Additionally, the album touches on elements of vintage ’70s disco/funk (as on the album opener “Crazy Dancer”) and authentic New Orleans grooves (“Big Easy Walk” and the sophisticatedly syncopated “Greyhound Station”). Plus, there’s the ultimate classic rock cover: a horn-peppered rendition of Led Zeppelin’s tricky late-era hit “Fool in the Rain.”
“There’s a lot of music that was influenced by those trips on the new album, but like always, there’s a weird mix of other things, too,” Buckheister says. “I mean, there’s some jazzy stuff, some funk, and an a cappella song (“Altitude”) at the very end. It’s as schizophrenic as we usually are, I think. We try to stick to a theme, but it’s always hilariously all over the place.”
For this year’s Sol Slam, Friday is billed as “An Evening with Sol Driven Train,” with the band playing until late in the night. Saturday’s live music will kick off early in the afternoon with an all-ages jam session on the roomy Windjammer deck from 1-4 p.m. Members of Sol Driven Train will welcome a group of youngsters to the deck stage for the Sol Driven Train Kids Show at 1 p.m.
Folksy acoustic trio Sunflowers & Sin, featuring singer Kaitlin Casteel, singer/guitarist Lorra Amos, and ukulele player Makenna Perry, will perform from 2-3 p.m. The Marcus King Band, a Southern-tinged, Greenville based quintet, will follow on the deck from 3-4 p.m.
Sol Slam’s Saturday festivities will include sand-castle building and stand-up paddleboarding demonstrations along the beach across from The Windjammer.
Late Saturday afternoon will feature four veteran Lowcountry acts on the deck stage as well.
The riffy, soulful Gaslight Street, led by singer/guitarist/keyboardist Campbell Brown alongside core drummer Stratton Moore, keyboardist Whitt Algar and guests, will start jamming at 4 p.m. Sol Driven Train’s special guests, the Wo’Se African Drum & Dance ensemble, will offer African rhythms shortly after 5 p.m., followed by acoustic folk/rock/pop singer/guitarists Danielle Howle and Jordan Igoe, both of whom regularly lead their own full bands.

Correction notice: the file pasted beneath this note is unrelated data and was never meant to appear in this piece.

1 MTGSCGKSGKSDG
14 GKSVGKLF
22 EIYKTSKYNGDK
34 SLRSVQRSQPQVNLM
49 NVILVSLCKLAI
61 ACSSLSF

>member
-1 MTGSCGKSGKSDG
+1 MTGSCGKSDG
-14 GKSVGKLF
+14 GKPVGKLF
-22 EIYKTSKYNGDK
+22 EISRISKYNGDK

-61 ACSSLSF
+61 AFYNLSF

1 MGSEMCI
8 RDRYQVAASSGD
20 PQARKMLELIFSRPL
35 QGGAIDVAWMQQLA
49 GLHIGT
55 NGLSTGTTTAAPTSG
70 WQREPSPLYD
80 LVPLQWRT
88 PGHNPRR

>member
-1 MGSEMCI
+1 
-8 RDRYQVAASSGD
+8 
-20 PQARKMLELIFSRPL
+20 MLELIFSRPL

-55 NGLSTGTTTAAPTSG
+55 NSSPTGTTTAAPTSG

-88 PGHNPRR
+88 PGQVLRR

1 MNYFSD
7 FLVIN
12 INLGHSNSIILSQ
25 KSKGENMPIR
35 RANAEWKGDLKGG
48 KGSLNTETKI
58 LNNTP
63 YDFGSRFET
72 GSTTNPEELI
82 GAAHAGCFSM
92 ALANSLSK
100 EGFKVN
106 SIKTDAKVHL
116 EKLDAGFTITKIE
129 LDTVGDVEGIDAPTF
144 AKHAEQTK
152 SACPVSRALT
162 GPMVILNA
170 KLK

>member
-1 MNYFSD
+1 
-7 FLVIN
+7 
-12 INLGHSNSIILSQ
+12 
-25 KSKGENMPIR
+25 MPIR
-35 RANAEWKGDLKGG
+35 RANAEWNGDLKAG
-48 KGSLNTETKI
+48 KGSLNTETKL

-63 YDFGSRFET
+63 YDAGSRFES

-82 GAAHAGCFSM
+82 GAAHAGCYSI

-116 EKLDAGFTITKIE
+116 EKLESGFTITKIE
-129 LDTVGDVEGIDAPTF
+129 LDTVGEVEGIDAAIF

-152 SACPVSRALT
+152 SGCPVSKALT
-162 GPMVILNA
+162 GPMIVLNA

Guitar-driven rock quartet Josh Roberts and The Hinges, made up of singer/guitarist Josh Roberts, rhythm guitarist Leslie Branham Roberts (his wife), drummer Dennis Ware, and bassist Corey Stephens, will close out the deck stage sets from 7-8 p.m.
San Francisco-based cellist/guitarist and vocalist Rushad Eggleston (previously of Crooked Still, Fiddlers 4 and Tornado Rider) will open the show inside on The Windjammer’s main stage at 8 p.m. The full Sol Driven Train lineup is slated to play from 10-11:30 p.m., followed by a midnight set from Asheville’s boisterous jam-rock band The Broadcast, fronted by singer Caitlin Krisko.
As they do every year, the members of Sol Driven Train donate a portions of the proceeds to a different charity. This weekend, the jam will benefit the nonprofit organization Music & Memory. The organization is designed to bring “personalized music into the lives of the elderly or infirm through digital music technology, vastly improving quality of life” at elder care facilities and hospitals.
“Russell brought Music & Memory to the band’s attention after viewing the documentary about their work, ‘Alive Inside,’ ” Timmons says. “I have dealt with Alzheimer’s and dementia in my family, and I’ve witnessed the power of music to reach the victims of these terrible diseases. We are hoping folks will bring their old iPods to donate, or make a cash donation to the organization.”
“I love getting everyone together on the beach: bands, charities and music lovers,” Timmons adds. “Charleston has a great music scene, but so often, all the players are working the same hours and never get to hang out or watch each other play. As a musician, it’s really fun to bring up special guests on stage and let spontaneity and improvisation take over. Call it a ‘cluster-pluck’ or a ‘super jam,’ but it’s a highlight for me.”